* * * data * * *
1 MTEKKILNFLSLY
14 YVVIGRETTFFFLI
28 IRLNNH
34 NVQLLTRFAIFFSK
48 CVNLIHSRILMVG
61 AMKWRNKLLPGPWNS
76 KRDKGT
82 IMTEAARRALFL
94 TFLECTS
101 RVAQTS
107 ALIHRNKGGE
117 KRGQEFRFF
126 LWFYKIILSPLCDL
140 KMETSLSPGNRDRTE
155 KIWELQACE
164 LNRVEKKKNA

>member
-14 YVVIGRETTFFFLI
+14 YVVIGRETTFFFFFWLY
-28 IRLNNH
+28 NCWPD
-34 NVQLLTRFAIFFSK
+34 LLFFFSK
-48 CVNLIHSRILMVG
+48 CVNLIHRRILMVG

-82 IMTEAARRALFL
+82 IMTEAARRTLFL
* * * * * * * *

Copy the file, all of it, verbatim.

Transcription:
1 MTEKKILNFLSLY
14 YVVIGRETTFFFLI
28 IRLNNH
34 NVQLLTRFAIFFSK
48 CVNLIHSRILMVG
61 AMKWRNKLLPGPWNS
76 KRDKGT
82 IMTEAARRALFL
94 TFLECTS
101 RVAQTS
107 ALIHRNKGGE
117 KRGQEFRFF
126 LWFYKIILSPLCDL
140 KMETSLSPGNRDRTE
155 KIWELQACE
164 LNRVEKKKNA

>member
-14 YVVIGRETTFFFLI
+14 YVVIGRETTFFFFFWLY
-28 IRLNNH
+28 NCWPD
-34 NVQLLTRFAIFFSK
+34 LLFFFSK
-48 CVNLIHSRILMVG
+48 CVNLIHRRILMVG

-82 IMTEAARRALFL
+82 IMTEAARRTLFL